Father Of Army Officer Accused In Kashmir Civilian Deaths Goes To Supreme Court

The Major-rank officer and his unit are accused of opening fire on a group of protesters in Jammu and Kashmir's Shopian, in which three men had died. The army said the soldiers were vastly outnumbered by the stone-throwing mob, and opened fire only after the crowd disregarded repeated warnings.

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Father Of Army Officer Accused In Kashmir Civilian Deaths Goes To Supreme Court

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3 people had died in the firing which escalated tensions and protests in the Kashmir valley (File)

New Delhi: 

Highlights

  1. Police case violates the officer's fundamental rights, the petition said
  2. The petition said the army has special powers in Jammu and Kashmir
  3. It asked that Centre be told to protect rights of soldiers serving in J&K
The father of the army officer named in the case involving the deaths of three men in Jammu and Kashmir's Shopian, has approached the Supreme Court. The petition by Lt Colonel Karamveer Singh, a serving officer of the Indian army, challenges the police case and says it violates the fundamental rights of his son, Major Aditya Singh. The petition also appeals that the Centre be asked to protect the rights of soldiers working in Jammu and Kashmir.

The contentious police case -- which has now turned a political controversy - had named Major Aditya Singh and his Garhwal Regiment. They were accused of opening fire on a group of protesters, in which three men had died. The army said the soldiers were vastly outnumbered by the stone-throwing mob, and opened fire only after the crowd disregarded repeated warnings.

The petition said the police cannot file cases against army officers in Jammu and Kashmir, since AFSPA (the Armed Forces' Special Powers Act) is operating in the state. The law gives special powers to the army in insurgency-hit areas. The police registered an FIR against the Major "knowing fully well that he was not present at the place of the incident and that the personnel so acting were doing lawful military duty," the petition read.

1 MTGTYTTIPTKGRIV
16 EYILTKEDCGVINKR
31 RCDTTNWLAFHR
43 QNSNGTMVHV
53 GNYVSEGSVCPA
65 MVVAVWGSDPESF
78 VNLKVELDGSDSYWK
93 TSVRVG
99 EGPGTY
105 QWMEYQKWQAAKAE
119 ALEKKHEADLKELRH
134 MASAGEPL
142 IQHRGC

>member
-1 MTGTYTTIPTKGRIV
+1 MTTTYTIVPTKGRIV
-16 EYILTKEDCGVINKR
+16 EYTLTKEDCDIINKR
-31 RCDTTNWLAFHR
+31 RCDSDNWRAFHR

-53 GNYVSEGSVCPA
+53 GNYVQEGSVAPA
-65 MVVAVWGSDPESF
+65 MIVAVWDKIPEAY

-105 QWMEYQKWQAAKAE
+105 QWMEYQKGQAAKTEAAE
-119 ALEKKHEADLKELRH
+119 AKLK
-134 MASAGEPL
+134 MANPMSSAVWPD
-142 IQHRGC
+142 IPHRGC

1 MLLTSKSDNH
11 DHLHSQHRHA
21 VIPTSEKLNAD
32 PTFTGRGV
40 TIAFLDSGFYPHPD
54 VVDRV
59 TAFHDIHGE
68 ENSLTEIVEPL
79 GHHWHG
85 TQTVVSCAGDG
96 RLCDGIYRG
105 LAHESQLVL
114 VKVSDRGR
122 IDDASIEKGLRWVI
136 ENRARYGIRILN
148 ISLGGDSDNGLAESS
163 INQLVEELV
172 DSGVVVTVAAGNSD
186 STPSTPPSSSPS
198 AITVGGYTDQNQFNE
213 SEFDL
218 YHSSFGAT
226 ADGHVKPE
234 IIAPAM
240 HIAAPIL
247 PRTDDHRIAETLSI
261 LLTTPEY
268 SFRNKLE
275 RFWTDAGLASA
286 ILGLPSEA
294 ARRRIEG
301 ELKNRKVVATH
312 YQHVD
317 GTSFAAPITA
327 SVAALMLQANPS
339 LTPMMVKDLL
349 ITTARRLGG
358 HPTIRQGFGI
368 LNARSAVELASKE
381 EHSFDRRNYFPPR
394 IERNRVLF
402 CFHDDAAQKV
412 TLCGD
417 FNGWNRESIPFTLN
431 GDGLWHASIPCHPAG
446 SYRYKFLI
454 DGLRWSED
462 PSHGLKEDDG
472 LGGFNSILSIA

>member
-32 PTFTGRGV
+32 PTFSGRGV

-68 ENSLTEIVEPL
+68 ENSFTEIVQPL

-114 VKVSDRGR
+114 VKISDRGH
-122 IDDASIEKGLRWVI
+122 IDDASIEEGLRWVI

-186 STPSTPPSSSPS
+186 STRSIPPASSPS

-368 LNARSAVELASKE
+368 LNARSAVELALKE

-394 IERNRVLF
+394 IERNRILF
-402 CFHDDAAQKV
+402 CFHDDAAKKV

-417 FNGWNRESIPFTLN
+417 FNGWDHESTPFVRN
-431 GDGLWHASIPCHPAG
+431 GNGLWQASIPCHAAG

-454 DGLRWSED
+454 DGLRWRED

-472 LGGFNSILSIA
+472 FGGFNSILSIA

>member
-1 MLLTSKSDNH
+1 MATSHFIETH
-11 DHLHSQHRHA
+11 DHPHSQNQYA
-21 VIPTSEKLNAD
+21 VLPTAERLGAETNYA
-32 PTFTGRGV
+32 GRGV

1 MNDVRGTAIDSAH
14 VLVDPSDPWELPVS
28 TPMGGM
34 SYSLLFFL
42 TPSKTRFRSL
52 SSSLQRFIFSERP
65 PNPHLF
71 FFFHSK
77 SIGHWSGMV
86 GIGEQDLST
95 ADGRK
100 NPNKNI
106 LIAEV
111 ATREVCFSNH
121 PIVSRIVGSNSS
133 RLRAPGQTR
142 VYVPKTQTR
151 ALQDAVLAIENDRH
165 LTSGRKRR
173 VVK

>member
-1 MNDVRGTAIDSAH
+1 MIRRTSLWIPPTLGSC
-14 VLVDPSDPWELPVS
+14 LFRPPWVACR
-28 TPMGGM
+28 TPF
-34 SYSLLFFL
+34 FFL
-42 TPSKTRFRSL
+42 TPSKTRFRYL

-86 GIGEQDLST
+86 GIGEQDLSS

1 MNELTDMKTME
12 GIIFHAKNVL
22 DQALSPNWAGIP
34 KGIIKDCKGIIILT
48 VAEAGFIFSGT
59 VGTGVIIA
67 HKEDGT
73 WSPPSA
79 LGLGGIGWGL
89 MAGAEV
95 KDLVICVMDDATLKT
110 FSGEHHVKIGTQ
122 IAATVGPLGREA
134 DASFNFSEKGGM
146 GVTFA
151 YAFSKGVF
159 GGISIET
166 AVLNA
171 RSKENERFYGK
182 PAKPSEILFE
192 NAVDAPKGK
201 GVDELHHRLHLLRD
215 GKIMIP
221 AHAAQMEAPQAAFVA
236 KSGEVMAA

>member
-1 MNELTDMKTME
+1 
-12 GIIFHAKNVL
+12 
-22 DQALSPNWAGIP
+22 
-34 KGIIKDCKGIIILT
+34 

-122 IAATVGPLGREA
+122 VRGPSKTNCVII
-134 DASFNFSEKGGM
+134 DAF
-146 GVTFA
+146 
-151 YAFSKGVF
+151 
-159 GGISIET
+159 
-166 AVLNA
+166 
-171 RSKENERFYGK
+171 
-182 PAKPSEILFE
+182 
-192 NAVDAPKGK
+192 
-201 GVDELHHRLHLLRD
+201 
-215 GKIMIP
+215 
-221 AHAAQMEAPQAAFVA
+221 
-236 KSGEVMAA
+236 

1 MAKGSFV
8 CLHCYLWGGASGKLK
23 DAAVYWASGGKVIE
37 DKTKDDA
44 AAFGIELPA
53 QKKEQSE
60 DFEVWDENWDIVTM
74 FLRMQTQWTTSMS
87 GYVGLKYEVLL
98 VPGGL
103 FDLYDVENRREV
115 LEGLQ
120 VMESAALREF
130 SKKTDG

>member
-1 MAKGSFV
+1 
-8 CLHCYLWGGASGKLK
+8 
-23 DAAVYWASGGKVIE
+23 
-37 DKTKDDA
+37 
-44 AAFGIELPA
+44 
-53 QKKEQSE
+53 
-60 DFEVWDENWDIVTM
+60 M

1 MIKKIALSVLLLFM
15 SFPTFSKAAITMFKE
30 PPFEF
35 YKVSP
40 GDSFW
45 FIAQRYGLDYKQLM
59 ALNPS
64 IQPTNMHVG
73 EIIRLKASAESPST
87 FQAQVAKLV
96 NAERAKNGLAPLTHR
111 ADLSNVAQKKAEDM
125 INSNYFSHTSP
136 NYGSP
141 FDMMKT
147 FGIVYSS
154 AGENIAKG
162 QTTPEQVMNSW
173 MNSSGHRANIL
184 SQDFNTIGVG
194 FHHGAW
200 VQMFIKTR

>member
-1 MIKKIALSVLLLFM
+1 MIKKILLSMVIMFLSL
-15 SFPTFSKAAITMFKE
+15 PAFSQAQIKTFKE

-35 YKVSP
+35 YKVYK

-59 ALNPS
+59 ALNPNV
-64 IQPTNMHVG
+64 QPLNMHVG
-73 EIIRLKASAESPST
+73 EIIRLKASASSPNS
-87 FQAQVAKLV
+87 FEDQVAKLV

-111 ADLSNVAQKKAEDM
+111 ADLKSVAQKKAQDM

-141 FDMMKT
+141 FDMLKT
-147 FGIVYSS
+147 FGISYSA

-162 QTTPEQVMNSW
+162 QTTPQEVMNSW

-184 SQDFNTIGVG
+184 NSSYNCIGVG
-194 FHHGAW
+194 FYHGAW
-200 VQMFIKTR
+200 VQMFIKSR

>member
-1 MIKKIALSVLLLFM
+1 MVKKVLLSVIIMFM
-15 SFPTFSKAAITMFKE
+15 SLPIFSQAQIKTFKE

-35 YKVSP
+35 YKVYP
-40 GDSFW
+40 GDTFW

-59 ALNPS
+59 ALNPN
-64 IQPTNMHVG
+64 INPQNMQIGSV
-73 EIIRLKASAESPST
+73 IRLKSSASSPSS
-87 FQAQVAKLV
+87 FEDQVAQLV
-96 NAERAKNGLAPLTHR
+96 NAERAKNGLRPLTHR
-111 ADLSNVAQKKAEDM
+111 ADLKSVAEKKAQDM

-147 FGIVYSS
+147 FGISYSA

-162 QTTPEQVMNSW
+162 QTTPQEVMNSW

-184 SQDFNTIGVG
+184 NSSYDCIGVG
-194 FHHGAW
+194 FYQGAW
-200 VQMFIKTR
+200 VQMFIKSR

"My son was doing his duty to protect the soldiers who were being stoned and about to be lynched... He carried out the orders of his superiors," it further said.

In his petition, Lt Colonel Singh said he was compelled to move the Supreme Court directly because of the "extremely hostile situation in Jammu and Kashmir". This, the petition said, became evident in the "manner of lodging the FIR" and the way it was projected by the state's political and administration heads. It appealed that the investigation be carried out in another state with independent and unbiased authorities.

The police case was filed as the shooting on the protesters triggered uproar in the state and Chief Minister Mehbooba Mufti said it would be taken to its "logical conclusion".

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But trouble started after it became known that the police had named the officer and his unit instead of filing a generic First Information Report that does not name anyone. The BJP, which is part of the ruling alliance in the state, raised strong objections. Ms Mufti said the action was taken after consultations with Defence Minister Nirmala Sitharaman.

The army has already filed a case after conducting its internal inquiries. It said the soldiers had acted in "self-defence" after extreme provocation.

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